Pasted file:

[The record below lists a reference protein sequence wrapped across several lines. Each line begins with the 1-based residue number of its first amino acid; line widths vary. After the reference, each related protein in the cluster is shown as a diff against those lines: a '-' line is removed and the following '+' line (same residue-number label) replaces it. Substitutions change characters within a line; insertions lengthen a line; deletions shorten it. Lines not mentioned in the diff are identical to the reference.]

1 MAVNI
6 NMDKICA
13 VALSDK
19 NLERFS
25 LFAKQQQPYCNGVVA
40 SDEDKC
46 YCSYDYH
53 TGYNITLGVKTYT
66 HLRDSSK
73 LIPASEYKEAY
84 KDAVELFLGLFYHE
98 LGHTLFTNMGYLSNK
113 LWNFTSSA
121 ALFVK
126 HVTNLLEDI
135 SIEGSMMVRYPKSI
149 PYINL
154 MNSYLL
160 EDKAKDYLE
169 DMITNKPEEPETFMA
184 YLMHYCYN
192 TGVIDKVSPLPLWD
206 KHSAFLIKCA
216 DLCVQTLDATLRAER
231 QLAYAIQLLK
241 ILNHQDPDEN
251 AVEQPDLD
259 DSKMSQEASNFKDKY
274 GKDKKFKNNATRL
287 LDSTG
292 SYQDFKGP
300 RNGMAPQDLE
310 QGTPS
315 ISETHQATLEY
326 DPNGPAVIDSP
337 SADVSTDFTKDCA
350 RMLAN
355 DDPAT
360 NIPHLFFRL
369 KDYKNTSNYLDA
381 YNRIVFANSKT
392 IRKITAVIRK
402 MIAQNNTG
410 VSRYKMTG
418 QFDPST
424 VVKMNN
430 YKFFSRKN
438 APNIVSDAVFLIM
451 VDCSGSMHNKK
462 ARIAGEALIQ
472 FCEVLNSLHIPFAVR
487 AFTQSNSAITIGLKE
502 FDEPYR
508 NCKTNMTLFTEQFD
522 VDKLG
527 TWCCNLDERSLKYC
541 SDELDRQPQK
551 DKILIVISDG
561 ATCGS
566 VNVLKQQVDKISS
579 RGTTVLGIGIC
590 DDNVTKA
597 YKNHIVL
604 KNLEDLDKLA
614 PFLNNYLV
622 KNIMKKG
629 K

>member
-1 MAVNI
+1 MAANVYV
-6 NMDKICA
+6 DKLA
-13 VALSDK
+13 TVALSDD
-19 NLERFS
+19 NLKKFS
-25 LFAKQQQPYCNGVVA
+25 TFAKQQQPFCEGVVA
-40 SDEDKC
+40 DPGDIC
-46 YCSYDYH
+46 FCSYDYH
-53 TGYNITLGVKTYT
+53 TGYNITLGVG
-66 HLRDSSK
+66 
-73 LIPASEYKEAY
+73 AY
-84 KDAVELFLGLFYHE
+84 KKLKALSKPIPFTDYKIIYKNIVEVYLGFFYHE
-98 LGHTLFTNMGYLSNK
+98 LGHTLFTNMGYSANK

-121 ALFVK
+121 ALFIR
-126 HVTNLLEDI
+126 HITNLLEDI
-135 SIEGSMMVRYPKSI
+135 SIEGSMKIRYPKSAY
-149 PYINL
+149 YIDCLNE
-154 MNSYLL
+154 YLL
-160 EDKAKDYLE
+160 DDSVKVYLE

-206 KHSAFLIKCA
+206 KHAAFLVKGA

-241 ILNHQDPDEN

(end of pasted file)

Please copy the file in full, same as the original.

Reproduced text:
[The record below lists a reference protein sequence wrapped across several lines. Each line begins with the 1-based residue number of its first amino acid; line widths vary. After the reference, each related protein in the cluster is shown as a diff against those lines: a '-' line is removed and the following '+' line (same residue-number label) replaces it. Substitutions change characters within a line; insertions lengthen a line; deletions shorten it. Lines not mentioned in the diff are identical to the reference.]

1 MAVNI
6 NMDKICA
13 VALSDK
19 NLERFS
25 LFAKQQQPYCNGVVA
40 SDEDKC
46 YCSYDYH
53 TGYNITLGVKTYT
66 HLRDSSK
73 LIPASEYKEAY
84 KDAVELFLGLFYHE
98 LGHTLFTNMGYLSNK
113 LWNFTSSA
121 ALFVK
126 HVTNLLEDI
135 SIEGSMMVRYPKSI
149 PYINL
154 MNSYLL
160 EDKAKDYLE
169 DMITNKPEEPETFMA
184 YLMHYCYN
192 TGVIDKVSPLPLWD
206 KHSAFLIKCA
216 DLCVQTLDATLRAER
231 QLAYAIQLLK
241 ILNHQDPDEN
251 AVEQPDLD
259 DSKMSQEASNFKDKY
274 GKDKKFKNNATRL
287 LDSTG
292 SYQDFKGP
300 RNGMAPQDLE
310 QGTPS
315 ISETHQATLEY
326 DPNGPAVIDSP
337 SADVSTDFTKDCA
350 RMLAN
355 DDPAT
360 NIPHLFFRL
369 KDYKNTSNYLDA
381 YNRIVFANSKT
392 IRKITAVIRK
402 MIAQNNTG
410 VSRYKMTG
418 QFDPST
424 VVKMNN
430 YKFFSRKN
438 APNIVSDAVFLIM
451 VDCSGSMHNKK
462 ARIAGEALIQ
472 FCEVLNSLHIPFAVR
487 AFTQSNSAITIGLKE
502 FDEPYR
508 NCKTNMTLFTEQFD
522 VDKLG
527 TWCCNLDERSLKYC
541 SDELDRQPQK
551 DKILIVISDG
561 ATCGS
566 VNVLKQQVDKISS
579 RGTTVLGIGIC
590 DDNVTKA
597 YKNHIVL
604 KNLEDLDKLA
614 PFLNNYLV
622 KNIMKKG
629 K

>member
-1 MAVNI
+1 MAANVYV
-6 NMDKICA
+6 DKLA
-13 VALSDK
+13 TVALSDD
-19 NLERFS
+19 NLKKFS
-25 LFAKQQQPYCNGVVA
+25 TFAKQQQPFCEGVVA
-40 SDEDKC
+40 DPGDIC
-46 YCSYDYH
+46 FCSYDYH
-53 TGYNITLGVKTYT
+53 TGYNITLGVG
-66 HLRDSSK
+66 
-73 LIPASEYKEAY
+73 AY
-84 KDAVELFLGLFYHE
+84 KKLKALSKPIPFTDYKIIYKNIVEVYLGFFYHE
-98 LGHTLFTNMGYLSNK
+98 LGHTLFTNMGYSANK

-121 ALFVK
+121 ALFIR
-126 HVTNLLEDI
+126 HITNLLEDI
-135 SIEGSMMVRYPKSI
+135 SIEGSMKIRYPKSAY
-149 PYINL
+149 YIDCLNE
-154 MNSYLL
+154 YLL
-160 EDKAKDYLE
+160 DDSVKVYLE

-206 KHSAFLIKCA
+206 KHAAFLVKGA

-241 ILNHQDPDEN